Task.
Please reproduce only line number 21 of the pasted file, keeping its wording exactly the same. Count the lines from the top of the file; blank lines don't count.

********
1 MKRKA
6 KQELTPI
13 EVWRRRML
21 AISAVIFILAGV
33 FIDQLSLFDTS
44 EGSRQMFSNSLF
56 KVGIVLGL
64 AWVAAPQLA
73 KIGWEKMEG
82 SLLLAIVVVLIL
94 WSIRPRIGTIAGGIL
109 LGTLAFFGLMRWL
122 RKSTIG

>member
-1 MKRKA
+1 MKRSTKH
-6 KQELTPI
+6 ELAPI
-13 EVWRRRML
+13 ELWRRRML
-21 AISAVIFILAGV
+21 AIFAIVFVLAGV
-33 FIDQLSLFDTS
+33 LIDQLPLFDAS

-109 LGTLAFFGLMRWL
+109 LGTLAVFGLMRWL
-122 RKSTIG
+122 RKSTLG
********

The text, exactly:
-21 AISAVIFILAGV